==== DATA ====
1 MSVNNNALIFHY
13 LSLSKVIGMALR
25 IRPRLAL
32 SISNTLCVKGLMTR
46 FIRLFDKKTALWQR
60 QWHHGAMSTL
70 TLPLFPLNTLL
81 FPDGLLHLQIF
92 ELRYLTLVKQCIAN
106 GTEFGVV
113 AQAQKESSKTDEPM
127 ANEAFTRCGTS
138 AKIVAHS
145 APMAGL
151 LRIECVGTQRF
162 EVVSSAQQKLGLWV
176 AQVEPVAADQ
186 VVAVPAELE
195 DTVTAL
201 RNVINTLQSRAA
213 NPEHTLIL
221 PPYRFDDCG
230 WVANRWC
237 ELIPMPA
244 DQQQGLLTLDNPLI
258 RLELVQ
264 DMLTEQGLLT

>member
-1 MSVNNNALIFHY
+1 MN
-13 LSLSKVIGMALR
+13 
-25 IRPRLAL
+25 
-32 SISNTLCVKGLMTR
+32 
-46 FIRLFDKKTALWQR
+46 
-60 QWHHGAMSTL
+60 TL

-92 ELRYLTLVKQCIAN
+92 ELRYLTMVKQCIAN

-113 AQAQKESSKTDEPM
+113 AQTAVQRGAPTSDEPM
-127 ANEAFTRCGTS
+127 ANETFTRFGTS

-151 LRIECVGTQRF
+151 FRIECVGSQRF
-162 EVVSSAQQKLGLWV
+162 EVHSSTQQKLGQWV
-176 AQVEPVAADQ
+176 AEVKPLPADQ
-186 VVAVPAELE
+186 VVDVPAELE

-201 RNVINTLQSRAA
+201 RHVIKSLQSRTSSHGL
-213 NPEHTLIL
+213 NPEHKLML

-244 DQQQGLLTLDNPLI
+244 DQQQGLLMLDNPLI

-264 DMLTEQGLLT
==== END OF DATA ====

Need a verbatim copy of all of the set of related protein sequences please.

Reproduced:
1 MSVNNNALIFHY
13 LSLSKVIGMALR
25 IRPRLAL
32 SISNTLCVKGLMTR
46 FIRLFDKKTALWQR
60 QWHHGAMSTL
70 TLPLFPLNTLL
81 FPDGLLHLQIF
92 ELRYLTLVKQCIAN
106 GTEFGVV
113 AQAQKESSKTDEPM
127 ANEAFTRCGTS
138 AKIVAHS
145 APMAGL
151 LRIECVGTQRF
162 EVVSSAQQKLGLWV
176 AQVEPVAADQ
186 VVAVPAELE
195 DTVTAL
201 RNVINTLQSRAA
213 NPEHTLIL
221 PPYRFDDCG
230 WVANRWC
237 ELIPMPA
244 DQQQGLLTLDNPLI
258 RLELVQ
264 DMLTEQGLLT

>member
-1 MSVNNNALIFHY
+1 MN
-13 LSLSKVIGMALR
+13 
-25 IRPRLAL
+25 
-32 SISNTLCVKGLMTR
+32 
-46 FIRLFDKKTALWQR
+46 
-60 QWHHGAMSTL
+60 TL

-92 ELRYLTLVKQCIAN
+92 ELRYLTMVKQCIAN

-113 AQAQKESSKTDEPM
+113 AQTAVQRGAPTSDEPM
-127 ANEAFTRCGTS
+127 ANETFTRFGTS

-151 LRIECVGTQRF
+151 FRIECVGSQRF
-162 EVVSSAQQKLGLWV
+162 EVHSSTQQKLGQWV
-176 AQVEPVAADQ
+176 AEVKPLPADQ
-186 VVAVPAELE
+186 VVDVPAELE

-201 RNVINTLQSRAA
+201 RHVIKSLQSRTSSHGL
-213 NPEHTLIL
+213 NPEHKLML

-244 DQQQGLLTLDNPLI
+244 DQQQGLLMLDNPLI

-264 DMLTEQGLLT